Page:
The UK has become a nation of wine drinkers, with millions of people stocking up on reds, whites and sparkling varieties every day. Whether you're looking for a couple of bottles for the weekend or a huge order for a big celebration, this buyer's guide will help you find the perfect bottles at the lowest possible price.
Alcoholic Beverages Made of Grapes
Wine and humans have a long, complex history. As far as we know, the first wines were made as long ago as 7,000BC, when Chinese people were enjoying variations of fermented fruit juice. The earliest vintners are lost to history, but we do know that by the time of the Greeks and Romans, winemakers had begun to perfect their art. The Greeks knew how to reduce wine's acidity to order, while Italy was covered in vineyards by the 2nd century AD.
In the Middle Ages, wine production continued, helped along by constant demand from the Catholic Church. Italians, Spaniard and Greeks all kept winemaking alive, and monastic experts started to experiment. For instance, Benedictine monks in the 17th century were pioneers in Champagne production.
Production grew steadily, until the 19th century saw a huge development in the history of wine. As the phylloxera blight destroyed much of France's wine industry, varieties were transplanted to South America, Australia, South Africa, New Zealand and California, kick-starting the globalisation of wine that we are now so familiar with.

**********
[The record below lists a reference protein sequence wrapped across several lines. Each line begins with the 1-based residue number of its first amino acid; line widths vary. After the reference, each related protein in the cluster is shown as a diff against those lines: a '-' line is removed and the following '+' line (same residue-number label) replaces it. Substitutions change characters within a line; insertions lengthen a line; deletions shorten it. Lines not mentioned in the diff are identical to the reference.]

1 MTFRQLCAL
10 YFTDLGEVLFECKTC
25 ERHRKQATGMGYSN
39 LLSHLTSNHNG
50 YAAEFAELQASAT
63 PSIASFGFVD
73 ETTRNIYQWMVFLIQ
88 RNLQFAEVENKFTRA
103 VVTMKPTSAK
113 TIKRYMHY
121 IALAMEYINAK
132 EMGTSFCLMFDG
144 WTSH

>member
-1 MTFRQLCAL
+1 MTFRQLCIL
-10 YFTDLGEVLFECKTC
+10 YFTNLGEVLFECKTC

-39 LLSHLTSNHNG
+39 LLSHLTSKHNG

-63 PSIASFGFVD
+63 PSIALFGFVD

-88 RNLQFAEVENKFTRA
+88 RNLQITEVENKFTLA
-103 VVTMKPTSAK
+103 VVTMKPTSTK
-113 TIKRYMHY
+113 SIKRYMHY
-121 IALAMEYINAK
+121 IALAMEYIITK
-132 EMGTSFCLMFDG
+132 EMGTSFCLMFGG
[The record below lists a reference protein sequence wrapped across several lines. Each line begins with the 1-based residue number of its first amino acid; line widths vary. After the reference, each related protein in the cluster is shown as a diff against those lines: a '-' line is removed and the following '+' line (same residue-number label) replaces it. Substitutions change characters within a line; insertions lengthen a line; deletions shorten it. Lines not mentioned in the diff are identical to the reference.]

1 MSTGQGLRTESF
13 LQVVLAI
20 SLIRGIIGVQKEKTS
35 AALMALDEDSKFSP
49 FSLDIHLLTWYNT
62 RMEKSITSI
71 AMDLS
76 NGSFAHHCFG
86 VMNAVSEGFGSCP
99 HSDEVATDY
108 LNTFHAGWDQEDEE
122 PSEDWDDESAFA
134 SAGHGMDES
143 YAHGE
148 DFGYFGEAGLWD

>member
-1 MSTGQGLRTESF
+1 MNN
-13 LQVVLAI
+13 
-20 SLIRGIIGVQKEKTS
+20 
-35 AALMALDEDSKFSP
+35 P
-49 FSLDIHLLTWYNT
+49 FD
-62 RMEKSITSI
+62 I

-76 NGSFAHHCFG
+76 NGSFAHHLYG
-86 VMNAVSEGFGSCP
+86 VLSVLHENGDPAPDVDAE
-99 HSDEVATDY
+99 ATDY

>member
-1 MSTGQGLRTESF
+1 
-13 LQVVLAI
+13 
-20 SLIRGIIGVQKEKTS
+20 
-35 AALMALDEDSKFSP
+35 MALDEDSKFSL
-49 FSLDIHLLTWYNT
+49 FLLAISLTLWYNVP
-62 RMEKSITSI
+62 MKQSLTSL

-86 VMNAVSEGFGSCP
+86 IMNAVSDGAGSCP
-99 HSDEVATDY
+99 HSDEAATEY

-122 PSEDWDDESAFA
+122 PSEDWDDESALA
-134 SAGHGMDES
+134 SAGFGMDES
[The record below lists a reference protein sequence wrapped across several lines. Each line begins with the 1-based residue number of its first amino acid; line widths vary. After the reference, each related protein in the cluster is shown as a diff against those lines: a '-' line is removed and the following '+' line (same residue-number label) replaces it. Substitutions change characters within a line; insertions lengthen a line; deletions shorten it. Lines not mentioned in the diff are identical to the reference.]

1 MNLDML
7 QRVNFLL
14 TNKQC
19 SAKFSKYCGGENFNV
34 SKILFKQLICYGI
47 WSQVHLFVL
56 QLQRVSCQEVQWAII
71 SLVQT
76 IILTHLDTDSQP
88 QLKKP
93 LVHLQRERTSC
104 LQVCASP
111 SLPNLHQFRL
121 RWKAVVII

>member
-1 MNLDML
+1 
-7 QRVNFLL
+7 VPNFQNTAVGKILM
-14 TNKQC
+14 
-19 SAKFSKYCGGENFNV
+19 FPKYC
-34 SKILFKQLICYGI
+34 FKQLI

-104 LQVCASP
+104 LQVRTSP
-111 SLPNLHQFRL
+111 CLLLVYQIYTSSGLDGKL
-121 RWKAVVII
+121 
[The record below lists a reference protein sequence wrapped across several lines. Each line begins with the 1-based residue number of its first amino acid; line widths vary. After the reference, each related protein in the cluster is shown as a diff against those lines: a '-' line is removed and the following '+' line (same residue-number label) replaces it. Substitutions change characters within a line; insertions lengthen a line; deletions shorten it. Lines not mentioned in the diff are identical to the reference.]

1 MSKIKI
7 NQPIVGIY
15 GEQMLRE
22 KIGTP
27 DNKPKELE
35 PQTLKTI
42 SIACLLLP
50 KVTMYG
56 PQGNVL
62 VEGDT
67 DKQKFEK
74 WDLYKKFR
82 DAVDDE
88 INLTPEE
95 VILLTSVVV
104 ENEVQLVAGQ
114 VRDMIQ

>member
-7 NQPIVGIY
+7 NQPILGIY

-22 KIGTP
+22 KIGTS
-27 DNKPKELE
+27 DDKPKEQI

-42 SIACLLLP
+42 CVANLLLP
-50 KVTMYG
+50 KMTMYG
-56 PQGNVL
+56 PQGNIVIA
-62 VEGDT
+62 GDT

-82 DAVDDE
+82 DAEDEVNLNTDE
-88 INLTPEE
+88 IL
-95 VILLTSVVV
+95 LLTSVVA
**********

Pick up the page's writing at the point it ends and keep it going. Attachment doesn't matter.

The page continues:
Nowadays, British wine lovers can enjoy varieties from Chile, the USA, France, Australia and even India. Wine in general has become the UK's most popular alcoholic drink (which has been helped by medical evidence that red wine has benefits for heart health). Some people believe that there are 30 million regular wine drinkers in the UK – so it's a huge market. That's great news for bargain hunters, with regular price drops on classic and new wines every week.
How is Wine Made?
At its most basic, wine is produced from the fermentation of grapes. Whether red or white wine is being made, grape varieties are harvested and then crushed to produce “must”. Now, the skins could be removed and the pulp juiced (if you are making white wine) or left on and fermented as they are (for red wine).
After that, the various grape must or skin mixtures are fermented for a few weeks, often with the addition of a little yeast to help things along. Then the skins are removed, along with any extra juice, and the wine is left to “age”. This could be in stainless steel vats or oak barrels (depending on the amount being processed and the kind of flavours winemakers are after). Aging periods vary, but between 1-2 years is normal for reds and 6 months can do for whites. After that, it's time to bottle.